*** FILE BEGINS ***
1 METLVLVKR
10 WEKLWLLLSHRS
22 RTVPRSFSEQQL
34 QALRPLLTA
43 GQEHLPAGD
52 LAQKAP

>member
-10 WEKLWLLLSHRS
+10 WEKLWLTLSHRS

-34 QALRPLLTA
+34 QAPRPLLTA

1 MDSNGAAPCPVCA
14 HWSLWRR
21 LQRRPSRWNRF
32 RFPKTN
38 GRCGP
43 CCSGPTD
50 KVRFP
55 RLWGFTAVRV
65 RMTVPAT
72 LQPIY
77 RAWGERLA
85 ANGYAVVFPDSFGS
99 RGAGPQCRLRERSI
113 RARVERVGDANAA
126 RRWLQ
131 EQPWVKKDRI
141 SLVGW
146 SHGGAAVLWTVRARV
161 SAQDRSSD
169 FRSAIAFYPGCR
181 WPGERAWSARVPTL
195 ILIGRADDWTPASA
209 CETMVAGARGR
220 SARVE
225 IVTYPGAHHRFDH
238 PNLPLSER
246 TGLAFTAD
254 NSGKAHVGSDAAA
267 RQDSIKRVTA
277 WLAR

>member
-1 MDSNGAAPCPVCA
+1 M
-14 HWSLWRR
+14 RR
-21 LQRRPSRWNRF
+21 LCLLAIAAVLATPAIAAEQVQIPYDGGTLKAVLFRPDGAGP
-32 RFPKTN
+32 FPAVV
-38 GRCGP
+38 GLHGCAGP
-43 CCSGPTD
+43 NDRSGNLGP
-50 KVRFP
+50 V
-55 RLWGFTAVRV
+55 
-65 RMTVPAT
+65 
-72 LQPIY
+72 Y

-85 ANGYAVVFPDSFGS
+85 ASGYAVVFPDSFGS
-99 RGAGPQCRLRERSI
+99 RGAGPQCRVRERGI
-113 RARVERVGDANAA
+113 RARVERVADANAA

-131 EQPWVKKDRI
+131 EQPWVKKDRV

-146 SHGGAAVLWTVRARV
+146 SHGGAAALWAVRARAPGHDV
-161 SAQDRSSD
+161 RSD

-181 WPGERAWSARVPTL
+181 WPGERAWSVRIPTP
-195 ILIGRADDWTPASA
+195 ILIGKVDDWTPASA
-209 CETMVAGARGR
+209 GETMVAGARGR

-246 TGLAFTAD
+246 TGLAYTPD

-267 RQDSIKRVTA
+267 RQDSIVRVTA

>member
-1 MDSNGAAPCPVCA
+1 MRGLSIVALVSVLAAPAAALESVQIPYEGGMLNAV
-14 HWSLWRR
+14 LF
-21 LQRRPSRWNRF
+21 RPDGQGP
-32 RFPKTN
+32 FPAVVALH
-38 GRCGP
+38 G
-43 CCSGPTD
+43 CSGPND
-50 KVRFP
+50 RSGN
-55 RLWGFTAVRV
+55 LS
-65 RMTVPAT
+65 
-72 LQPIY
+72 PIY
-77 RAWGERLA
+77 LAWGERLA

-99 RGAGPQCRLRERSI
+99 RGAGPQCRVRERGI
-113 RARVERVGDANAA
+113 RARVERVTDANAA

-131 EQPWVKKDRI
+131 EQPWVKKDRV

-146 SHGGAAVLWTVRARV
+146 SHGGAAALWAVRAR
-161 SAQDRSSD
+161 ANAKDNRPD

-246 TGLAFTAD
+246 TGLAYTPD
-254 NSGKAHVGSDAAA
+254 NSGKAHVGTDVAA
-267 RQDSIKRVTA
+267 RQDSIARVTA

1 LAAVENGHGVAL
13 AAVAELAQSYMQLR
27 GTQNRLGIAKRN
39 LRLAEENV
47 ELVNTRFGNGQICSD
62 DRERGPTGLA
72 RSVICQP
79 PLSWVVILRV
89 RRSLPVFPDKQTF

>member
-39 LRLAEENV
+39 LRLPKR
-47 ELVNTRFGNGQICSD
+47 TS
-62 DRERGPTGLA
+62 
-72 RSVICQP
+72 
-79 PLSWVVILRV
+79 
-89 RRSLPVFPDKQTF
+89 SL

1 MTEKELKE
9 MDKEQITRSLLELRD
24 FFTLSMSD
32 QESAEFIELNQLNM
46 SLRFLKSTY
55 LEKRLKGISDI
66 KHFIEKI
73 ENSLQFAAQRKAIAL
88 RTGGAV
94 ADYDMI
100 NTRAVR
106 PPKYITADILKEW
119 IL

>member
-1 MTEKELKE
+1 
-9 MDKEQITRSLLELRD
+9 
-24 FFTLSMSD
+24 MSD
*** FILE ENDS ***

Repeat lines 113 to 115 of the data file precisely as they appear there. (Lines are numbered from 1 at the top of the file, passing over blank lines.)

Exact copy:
+131 EQPWVKKDRV

-146 SHGGAAVLWTVRARV
+146 SHGGAAALWAVRAR